NQ Marble's valuer adopted a two-step approach to valuation. Assessing the land as grazing land, he determined the carrying capacity (by calculating stock numbers of 2000-3000 over 51,800 ha) and then determined a per annum amount based on dollar value per head for the disturbed area under the lease. A statutory premium, under section 281(4)(e) of the Mineral Resources Act 1989, was then added. The Commonwealth's valuer adopted the "Direct Comparison" approach in conjunction with a combined "Piecemeal" approach and "Before and After" approach to assess compensation under the lease.
The Court preferred the valuation methodology adopted by the Commonwealth. While acknowledging that the approaches of both valuers included "a degree of speculation and estimation", the two-step approach used by NQ Marble's valuer posed a greater risk to the accuracy of the land's valuation, with more room for error resulting from the calculation's 'inputs' and their reliability. The Court also considered that, while the land was subject to the agistment agreement at the time of determining compensation, once the agistment agreement terminates then the land would be used for grazing purposes.
The Court then applied a premium of 20%. This represented a "more than token" premium for the potentiality of the land, while acknowledging that:
The Court further adjusted the amount, as follows:
Based on the above, the Court determined that the compensation payable to the Commonwealth totalled $34,735.62. This included a final amount of $22,203.44 per ha, $9,374.40 in loss or expenses and an additional 10% to reflect the compulsory nature of the action taken at $3,157.78.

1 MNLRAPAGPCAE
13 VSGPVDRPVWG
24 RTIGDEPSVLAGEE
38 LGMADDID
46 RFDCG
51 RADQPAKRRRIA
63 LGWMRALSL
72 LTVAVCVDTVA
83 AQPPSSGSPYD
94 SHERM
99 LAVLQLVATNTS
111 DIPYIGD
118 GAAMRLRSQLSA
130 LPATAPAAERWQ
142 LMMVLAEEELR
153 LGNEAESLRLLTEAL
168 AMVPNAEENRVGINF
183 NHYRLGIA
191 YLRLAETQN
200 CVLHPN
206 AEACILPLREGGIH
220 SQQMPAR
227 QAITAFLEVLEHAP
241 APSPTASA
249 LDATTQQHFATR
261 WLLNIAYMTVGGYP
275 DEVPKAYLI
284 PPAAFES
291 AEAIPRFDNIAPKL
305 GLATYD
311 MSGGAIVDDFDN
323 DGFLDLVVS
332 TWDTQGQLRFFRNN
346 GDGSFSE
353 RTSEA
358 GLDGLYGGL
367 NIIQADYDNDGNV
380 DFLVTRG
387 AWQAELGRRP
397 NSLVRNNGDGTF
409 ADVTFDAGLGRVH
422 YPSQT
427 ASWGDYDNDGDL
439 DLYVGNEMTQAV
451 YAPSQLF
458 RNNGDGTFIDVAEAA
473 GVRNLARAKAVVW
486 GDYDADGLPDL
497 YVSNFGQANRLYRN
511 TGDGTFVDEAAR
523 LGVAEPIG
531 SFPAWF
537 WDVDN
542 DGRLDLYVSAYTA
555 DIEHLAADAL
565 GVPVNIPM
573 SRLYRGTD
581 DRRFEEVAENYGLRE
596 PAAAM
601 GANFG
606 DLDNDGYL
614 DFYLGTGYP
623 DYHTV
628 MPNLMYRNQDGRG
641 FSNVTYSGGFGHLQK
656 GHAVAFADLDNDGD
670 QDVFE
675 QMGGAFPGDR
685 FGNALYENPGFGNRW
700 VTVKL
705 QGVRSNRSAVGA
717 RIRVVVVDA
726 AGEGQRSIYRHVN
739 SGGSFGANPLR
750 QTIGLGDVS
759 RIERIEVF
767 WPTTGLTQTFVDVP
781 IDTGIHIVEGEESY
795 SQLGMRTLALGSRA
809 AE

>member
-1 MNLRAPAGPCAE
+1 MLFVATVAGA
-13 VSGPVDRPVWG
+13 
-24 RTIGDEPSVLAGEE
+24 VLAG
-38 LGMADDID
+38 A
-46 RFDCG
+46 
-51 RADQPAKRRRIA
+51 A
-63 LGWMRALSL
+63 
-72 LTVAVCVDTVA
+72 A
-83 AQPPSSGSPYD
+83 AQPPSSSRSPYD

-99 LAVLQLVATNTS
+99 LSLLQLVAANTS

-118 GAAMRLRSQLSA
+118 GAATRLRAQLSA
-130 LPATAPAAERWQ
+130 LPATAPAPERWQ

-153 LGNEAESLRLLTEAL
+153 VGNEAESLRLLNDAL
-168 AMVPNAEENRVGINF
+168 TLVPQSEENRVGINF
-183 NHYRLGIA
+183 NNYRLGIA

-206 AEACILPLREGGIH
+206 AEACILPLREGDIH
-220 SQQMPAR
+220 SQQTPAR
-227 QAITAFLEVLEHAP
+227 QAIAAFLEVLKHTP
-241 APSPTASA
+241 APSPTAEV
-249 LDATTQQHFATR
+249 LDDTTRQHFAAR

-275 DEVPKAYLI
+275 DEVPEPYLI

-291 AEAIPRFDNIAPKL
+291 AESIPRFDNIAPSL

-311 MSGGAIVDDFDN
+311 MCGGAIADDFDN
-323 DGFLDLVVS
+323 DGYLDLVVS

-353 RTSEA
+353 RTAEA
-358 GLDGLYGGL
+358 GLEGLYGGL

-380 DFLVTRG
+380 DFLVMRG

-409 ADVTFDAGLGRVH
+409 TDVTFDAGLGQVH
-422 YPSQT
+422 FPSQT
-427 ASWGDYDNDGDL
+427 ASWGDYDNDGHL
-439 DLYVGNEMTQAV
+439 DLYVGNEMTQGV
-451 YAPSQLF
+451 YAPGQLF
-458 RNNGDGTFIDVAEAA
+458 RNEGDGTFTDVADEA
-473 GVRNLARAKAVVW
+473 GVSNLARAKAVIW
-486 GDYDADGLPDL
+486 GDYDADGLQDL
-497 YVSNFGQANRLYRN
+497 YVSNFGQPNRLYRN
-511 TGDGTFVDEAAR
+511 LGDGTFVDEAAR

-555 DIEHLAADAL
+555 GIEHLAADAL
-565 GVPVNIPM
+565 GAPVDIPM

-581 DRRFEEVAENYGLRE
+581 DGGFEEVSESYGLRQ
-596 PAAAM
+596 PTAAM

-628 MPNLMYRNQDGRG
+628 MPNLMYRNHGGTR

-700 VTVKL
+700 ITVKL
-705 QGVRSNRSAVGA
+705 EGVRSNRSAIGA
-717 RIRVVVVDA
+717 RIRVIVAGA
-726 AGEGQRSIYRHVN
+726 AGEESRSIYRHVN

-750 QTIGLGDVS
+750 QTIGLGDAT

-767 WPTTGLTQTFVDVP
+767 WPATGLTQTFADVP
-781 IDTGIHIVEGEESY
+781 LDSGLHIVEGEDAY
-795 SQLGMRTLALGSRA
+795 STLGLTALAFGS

Another important decision was recently handed down in Australian Asiatic Gems Pty Ltd v Grabbe & Anor  QLC 25. This matter concerned an issue where the originating application referenced the renewal of only one mining lease, rather than the intended two mining leases. However, the parties agreed that the two matters could be joined without need for filing of further material.
The Court noted that Member Stilgoe of the Land Court had previously considered a similar application in Land & Anor v Grabbe & Anor  QLC 1, with the same respondent and a different applicant over nearby tenements, in January of 2021. The Court considered that the underlying facts and circumstances were very similar and thus generally agreed with Member Stilgoe's findings in the earlier decision that $100/ha in circumstances of total loss should be compensation for the deprivation of possession of the surface of the land. Further, the Court found that no compensation could be given for any alleged diminution in the value of the land due to the renewal of the mining lease.